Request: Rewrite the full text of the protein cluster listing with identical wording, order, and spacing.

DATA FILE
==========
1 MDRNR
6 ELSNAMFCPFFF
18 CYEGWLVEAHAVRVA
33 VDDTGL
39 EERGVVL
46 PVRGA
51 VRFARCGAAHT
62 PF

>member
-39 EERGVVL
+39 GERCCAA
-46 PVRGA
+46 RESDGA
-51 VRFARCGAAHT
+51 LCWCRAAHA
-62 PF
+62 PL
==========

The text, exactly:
1 MDRNR
6 ELSNAMFCPFFF
18 CYEGWLVEAHAVRVA
33 VDDTGL
39 EERGVVL
46 PVRGA
51 VRFARCGAAHT
62 PF

>member
-39 EERGVVL
+39 GERCCAA
-46 PVRGA
+46 RESDGA
-51 VRFARCGAAHT
+51 LCWCRAAHA
-62 PF
+62 PL